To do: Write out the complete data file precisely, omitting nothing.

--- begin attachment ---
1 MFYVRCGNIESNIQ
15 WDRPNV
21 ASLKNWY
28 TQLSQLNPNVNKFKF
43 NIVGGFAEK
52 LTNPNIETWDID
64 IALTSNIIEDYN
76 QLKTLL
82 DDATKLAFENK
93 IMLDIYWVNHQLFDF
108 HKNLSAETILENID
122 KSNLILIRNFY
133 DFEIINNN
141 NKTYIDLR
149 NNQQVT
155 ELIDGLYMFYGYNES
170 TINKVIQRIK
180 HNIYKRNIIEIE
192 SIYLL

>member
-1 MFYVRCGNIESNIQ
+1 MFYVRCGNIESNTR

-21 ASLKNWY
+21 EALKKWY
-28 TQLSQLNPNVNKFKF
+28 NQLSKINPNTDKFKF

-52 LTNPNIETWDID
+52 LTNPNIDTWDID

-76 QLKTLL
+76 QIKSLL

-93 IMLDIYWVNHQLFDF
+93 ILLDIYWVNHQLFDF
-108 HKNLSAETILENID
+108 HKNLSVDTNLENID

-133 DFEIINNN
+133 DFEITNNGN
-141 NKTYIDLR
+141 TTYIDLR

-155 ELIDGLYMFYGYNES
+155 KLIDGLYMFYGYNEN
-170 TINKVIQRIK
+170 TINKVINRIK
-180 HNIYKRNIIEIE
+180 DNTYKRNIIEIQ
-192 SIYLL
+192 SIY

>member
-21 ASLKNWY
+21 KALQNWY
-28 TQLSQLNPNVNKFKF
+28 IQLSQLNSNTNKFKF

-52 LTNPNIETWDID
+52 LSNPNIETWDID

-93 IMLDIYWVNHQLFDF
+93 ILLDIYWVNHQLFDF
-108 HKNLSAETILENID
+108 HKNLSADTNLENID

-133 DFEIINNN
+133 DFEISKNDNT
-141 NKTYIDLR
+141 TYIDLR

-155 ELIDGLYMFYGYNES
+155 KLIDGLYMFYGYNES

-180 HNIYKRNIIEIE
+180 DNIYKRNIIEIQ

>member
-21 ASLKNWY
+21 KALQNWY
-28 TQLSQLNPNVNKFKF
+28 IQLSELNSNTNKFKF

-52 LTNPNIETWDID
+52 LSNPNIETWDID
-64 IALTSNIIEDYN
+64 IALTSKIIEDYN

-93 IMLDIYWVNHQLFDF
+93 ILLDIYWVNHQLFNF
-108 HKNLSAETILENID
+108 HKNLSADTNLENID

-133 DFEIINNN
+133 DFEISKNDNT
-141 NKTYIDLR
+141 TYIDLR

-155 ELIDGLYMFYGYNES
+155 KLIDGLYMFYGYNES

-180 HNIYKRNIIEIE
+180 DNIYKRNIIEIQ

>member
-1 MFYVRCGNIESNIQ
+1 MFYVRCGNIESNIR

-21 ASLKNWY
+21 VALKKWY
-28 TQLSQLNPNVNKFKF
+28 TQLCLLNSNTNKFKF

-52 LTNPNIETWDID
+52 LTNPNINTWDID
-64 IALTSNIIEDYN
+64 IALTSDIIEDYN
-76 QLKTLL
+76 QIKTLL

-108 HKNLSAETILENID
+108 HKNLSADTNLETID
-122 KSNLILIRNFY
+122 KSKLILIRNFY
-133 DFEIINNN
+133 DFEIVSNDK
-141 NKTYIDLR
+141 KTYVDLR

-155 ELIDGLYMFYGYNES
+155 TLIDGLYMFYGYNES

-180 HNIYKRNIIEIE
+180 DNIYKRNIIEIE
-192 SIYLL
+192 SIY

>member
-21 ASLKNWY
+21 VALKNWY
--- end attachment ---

1 MFYVRCGNIESNIQ
15 WDRPNV
21 ASLKNWY
28 TQLSQLNPNVNKFKF
43 NIVGGFAEK
52 LTNPNIETWDID
64 IALTSNIIEDYN
76 QLKTLL
82 DDATKLAFENK
93 IMLDIYWVNHQLFDF
108 HKNLSAETILENID
122 KSNLILIRNFY
133 DFEIINNN
141 NKTYIDLR
149 NNQQVT
155 ELIDGLYMFYGYNES
170 TINKVIQRIK
180 HNIYKRNIIEIE
192 SIYLL

>member
-1 MFYVRCGNIESNIQ
+1 MFYVRCGNIESNTR

-21 ASLKNWY
+21 EALKKWY
-28 TQLSQLNPNVNKFKF
+28 NQLSKINPNTDKFKF

-52 LTNPNIETWDID
+52 LTNPNIDTWDID

-76 QLKTLL
+76 QIKSLL

-93 IMLDIYWVNHQLFDF
+93 ILLDIYWVNHQLFDF
-108 HKNLSAETILENID
+108 HKNLSVDTNLENID

-133 DFEIINNN
+133 DFEITNNGN
-141 NKTYIDLR
+141 TTYIDLR

-155 ELIDGLYMFYGYNES
+155 KLIDGLYMFYGYNEN
-170 TINKVIQRIK
+170 TINKVINRIK
-180 HNIYKRNIIEIE
+180 DNTYKRNIIEIQ
-192 SIYLL
+192 SIY

>member
-21 ASLKNWY
+21 KALQNWY
-28 TQLSQLNPNVNKFKF
+28 IQLSQLNSNTNKFKF

-52 LTNPNIETWDID
+52 LSNPNIETWDID

-93 IMLDIYWVNHQLFDF
+93 ILLDIYWVNHQLFDF
-108 HKNLSAETILENID
+108 HKNLSADTNLENID

-133 DFEIINNN
+133 DFEISKNDNT
-141 NKTYIDLR
+141 TYIDLR

-155 ELIDGLYMFYGYNES
+155 KLIDGLYMFYGYNES

-180 HNIYKRNIIEIE
+180 DNIYKRNIIEIQ

>member
-21 ASLKNWY
+21 KALQNWY
-28 TQLSQLNPNVNKFKF
+28 IQLSELNSNTNKFKF

-52 LTNPNIETWDID
+52 LSNPNIETWDID
-64 IALTSNIIEDYN
+64 IALTSKIIEDYN

-93 IMLDIYWVNHQLFDF
+93 ILLDIYWVNHQLFNF
-108 HKNLSAETILENID
+108 HKNLSADTNLENID

-133 DFEIINNN
+133 DFEISKNDNT
-141 NKTYIDLR
+141 TYIDLR

-155 ELIDGLYMFYGYNES
+155 KLIDGLYMFYGYNES

-180 HNIYKRNIIEIE
+180 DNIYKRNIIEIQ

>member
-1 MFYVRCGNIESNIQ
+1 MFYVRCGNIESNIR

-21 ASLKNWY
+21 VALKKWY
-28 TQLSQLNPNVNKFKF
+28 TQLCLLNSNTNKFKF

-52 LTNPNIETWDID
+52 LTNPNINTWDID
-64 IALTSNIIEDYN
+64 IALTSDIIEDYN
-76 QLKTLL
+76 QIKTLL

-108 HKNLSAETILENID
+108 HKNLSADTNLETID
-122 KSNLILIRNFY
+122 KSKLILIRNFY
-133 DFEIINNN
+133 DFEIVSNDK
-141 NKTYIDLR
+141 KTYVDLR

-155 ELIDGLYMFYGYNES
+155 TLIDGLYMFYGYNES

-180 HNIYKRNIIEIE
+180 DNIYKRNIIEIE
-192 SIYLL
+192 SIY

>member
-21 ASLKNWY
+21 VALKNWY